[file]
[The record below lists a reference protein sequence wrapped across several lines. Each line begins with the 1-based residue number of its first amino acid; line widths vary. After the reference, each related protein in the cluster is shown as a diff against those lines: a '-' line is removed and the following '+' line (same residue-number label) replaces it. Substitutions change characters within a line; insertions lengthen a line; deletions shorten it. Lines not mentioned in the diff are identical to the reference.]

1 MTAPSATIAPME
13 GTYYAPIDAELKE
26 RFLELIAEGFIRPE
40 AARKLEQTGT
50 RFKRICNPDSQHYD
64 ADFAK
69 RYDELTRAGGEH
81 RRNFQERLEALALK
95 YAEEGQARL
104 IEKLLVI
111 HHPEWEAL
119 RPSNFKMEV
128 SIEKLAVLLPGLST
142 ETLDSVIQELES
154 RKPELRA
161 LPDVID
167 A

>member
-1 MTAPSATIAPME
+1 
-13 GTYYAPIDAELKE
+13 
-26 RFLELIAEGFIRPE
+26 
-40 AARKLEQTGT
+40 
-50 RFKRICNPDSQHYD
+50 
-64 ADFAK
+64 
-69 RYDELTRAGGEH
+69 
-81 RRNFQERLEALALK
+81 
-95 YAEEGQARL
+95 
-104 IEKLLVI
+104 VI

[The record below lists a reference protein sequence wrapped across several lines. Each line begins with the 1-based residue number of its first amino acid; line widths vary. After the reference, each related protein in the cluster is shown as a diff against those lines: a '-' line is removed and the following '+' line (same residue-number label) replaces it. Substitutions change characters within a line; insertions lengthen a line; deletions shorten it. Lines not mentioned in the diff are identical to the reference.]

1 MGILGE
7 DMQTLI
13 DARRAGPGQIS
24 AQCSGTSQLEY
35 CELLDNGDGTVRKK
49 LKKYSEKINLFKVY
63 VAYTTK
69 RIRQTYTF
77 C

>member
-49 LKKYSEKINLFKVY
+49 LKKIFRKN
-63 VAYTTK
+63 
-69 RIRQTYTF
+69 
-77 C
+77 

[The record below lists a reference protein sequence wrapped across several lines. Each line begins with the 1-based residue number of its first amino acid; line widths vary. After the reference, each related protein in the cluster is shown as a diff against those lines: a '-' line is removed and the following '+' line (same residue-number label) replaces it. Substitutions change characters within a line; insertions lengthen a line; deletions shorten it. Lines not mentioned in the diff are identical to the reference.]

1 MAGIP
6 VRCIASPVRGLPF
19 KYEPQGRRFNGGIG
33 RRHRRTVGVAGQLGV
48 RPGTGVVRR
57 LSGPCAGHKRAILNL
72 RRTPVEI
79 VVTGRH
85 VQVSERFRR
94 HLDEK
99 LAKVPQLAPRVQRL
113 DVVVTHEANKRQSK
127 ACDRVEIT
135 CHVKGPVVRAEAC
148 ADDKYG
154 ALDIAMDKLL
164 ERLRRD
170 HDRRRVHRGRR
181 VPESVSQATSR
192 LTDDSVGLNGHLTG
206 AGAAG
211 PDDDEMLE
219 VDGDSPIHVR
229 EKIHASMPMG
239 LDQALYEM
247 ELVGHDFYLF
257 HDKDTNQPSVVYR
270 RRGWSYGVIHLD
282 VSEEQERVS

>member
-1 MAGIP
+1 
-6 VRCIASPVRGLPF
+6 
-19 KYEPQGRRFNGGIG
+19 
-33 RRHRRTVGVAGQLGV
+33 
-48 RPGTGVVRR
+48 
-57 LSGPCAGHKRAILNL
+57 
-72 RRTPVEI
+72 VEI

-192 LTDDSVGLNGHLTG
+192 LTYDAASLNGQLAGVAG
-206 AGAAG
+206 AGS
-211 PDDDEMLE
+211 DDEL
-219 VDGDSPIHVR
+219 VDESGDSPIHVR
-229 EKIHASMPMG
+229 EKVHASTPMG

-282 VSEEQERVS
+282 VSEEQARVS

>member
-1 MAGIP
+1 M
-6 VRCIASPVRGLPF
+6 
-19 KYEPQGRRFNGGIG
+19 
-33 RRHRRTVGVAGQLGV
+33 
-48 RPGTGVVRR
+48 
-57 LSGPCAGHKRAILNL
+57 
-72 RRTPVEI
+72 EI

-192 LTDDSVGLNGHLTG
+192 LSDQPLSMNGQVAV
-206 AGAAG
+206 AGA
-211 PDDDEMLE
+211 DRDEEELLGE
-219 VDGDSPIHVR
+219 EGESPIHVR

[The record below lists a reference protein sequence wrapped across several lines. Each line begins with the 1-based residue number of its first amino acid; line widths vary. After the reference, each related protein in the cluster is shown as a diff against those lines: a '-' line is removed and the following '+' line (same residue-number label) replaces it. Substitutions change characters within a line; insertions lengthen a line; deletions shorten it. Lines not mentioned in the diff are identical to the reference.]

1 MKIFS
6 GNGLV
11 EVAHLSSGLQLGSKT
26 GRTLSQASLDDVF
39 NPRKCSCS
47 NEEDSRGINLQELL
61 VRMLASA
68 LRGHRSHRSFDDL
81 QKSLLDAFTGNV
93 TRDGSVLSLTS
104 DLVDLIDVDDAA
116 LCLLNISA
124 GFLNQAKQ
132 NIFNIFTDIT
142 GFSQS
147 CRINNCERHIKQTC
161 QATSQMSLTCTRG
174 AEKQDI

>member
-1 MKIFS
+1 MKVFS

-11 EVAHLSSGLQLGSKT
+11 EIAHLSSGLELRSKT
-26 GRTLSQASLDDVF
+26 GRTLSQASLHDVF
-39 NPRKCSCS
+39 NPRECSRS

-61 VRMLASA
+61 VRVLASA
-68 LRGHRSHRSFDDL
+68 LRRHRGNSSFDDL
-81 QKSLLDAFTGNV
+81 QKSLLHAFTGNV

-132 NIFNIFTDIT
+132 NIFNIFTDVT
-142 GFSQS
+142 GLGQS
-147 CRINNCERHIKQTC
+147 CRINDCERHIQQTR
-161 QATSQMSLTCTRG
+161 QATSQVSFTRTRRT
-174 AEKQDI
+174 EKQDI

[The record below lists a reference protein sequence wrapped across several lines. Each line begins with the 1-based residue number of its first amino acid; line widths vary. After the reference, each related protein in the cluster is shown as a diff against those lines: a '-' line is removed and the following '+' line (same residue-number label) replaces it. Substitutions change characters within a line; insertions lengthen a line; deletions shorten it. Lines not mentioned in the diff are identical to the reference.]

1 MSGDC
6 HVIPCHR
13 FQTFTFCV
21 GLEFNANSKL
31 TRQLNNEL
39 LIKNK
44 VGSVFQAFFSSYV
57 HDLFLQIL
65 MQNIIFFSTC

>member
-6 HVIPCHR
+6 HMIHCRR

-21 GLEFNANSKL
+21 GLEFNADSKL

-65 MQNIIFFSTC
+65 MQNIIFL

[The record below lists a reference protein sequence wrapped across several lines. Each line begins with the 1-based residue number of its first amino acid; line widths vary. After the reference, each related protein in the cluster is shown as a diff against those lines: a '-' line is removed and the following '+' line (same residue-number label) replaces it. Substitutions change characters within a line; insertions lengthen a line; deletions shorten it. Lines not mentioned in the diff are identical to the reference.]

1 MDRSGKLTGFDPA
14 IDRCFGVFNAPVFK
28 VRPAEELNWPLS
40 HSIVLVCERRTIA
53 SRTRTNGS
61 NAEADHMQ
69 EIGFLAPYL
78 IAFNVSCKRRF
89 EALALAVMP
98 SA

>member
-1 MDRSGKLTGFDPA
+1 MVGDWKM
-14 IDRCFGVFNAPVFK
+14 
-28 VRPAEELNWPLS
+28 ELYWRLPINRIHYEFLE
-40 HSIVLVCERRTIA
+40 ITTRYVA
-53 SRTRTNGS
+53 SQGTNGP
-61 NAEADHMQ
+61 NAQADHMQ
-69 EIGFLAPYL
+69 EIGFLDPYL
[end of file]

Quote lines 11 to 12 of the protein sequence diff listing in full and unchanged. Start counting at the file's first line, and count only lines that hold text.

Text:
104 IEKLLVI
111 HHPEWEAL